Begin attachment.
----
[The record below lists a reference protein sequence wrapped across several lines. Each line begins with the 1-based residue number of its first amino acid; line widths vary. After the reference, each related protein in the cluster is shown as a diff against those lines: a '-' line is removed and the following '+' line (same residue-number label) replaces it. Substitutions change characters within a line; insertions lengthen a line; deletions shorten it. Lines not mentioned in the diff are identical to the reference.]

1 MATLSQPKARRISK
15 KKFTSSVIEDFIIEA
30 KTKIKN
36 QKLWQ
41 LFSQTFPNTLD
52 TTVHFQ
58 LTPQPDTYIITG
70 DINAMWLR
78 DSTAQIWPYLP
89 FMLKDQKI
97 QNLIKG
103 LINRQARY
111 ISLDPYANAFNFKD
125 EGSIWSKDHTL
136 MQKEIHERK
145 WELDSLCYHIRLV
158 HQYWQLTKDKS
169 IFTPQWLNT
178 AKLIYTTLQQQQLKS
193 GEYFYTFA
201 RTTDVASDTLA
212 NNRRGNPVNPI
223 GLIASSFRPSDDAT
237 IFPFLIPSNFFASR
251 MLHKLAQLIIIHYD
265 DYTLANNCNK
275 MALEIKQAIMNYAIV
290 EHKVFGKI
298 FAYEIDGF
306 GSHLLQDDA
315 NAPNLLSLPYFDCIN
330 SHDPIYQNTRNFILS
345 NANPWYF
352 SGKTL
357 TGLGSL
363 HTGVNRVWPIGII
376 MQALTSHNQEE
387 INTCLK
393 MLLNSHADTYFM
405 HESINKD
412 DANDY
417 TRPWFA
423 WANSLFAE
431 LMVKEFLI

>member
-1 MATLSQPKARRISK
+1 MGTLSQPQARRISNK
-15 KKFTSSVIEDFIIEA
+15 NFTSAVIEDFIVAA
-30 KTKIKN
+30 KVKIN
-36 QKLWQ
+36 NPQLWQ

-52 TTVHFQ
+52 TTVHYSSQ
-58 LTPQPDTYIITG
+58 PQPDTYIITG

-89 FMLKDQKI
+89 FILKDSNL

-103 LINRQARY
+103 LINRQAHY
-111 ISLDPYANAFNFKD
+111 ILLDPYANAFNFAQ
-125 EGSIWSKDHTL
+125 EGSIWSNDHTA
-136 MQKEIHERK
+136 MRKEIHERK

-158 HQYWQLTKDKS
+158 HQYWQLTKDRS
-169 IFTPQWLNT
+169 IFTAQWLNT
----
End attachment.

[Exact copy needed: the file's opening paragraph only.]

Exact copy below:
[The record below lists a reference protein sequence wrapped across several lines. Each line begins with the 1-based residue number of its first amino acid; line widths vary. After the reference, each related protein in the cluster is shown as a diff against those lines: a '-' line is removed and the following '+' line (same residue-number label) replaces it. Substitutions change characters within a line; insertions lengthen a line; deletions shorten it. Lines not mentioned in the diff are identical to the reference.]